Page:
Walking around the Battery approximately .5 miles on paved and some uneven terrain. On/off motorcoach.
At the hotel.
PRESENTATION: A local historian will provide an introduction to Charleston and the Carolina Lowcountry. This introductory history of Charleston will prepare you for the field trips we will take during your stay starting with the first field trip through historic downtown Charleston after lunch
Celebrate Charleston's contributions to art, history and culture, from the 17th century to the modern day at a popular local restaurant. Beverages to include coffee, tea, and water. Alcoholic beverages available for purchase.
Next, we’ll set out with a local expert on a field trip by motorcoach through the Charleston Historic District. This is truly one of the most historic cities in America, with a deep and rich cultural heritage. We will be getting off at the Battery where our historian will accompany us and point out historically significant locations with commentary. Then we’ll travel to The Citadel, one of the six Senior Military Colleges in the United States, where we’ll explore the campus with our expert. The Citadel was established in 1842 and was originally located on Marion Square in beautiful downtown Charleston, SC. Today the picturesque campus, which was moved in 1922 to the bank of the Ashley River, is home to 24 major buildings and over 3,400 men and women enrolled in over 20 full and part time graduate and undergraduate programs. While here, we’ll enter a non-denominational church and enjoy a lecture before continuing our field trip through campus via motorcoach with commentary provided about the history and significance of The Citadel.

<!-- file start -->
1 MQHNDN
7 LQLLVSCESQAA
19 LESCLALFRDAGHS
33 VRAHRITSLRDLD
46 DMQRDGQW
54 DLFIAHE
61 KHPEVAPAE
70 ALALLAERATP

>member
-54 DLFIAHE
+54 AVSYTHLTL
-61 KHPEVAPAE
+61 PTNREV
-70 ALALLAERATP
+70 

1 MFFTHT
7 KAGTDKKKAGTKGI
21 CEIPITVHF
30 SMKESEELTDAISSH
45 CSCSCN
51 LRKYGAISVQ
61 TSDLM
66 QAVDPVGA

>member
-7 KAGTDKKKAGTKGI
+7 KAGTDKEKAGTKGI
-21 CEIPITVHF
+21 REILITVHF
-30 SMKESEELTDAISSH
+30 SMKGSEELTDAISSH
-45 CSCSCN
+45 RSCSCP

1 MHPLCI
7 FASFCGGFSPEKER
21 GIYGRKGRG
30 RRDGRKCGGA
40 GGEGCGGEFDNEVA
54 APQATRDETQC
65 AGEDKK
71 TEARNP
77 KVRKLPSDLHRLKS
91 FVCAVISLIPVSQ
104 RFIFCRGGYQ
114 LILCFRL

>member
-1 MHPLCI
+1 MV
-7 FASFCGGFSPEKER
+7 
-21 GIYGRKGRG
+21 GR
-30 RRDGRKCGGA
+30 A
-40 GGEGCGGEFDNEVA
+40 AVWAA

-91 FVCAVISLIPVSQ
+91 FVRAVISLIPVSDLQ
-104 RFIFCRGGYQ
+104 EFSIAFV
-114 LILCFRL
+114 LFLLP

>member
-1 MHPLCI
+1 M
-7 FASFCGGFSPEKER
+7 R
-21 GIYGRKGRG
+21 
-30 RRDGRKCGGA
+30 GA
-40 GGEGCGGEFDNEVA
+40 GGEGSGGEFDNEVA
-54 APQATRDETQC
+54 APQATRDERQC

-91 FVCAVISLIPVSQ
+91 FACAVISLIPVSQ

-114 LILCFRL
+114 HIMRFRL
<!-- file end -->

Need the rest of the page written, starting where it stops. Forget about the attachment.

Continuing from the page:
At a popular restaurant, we will explore some of the area's distinctive coastal cuisine.
Our special presentation this evening features a live performance. The Gullah people, descendants of slaves, are a distinctive group of African-Americans living in the Coastal regions of South Carolina and Georgia. Because of their isolated community life, the Gullah have retained more of their African cultural heritage than any other group and speak an English-based Creole language that retains many elements of African language and culture. In addition to their informative presentation, we’ll also enjoy a selection of songs performed by our local expert that will entertain and delight us with insights into Gullah culture.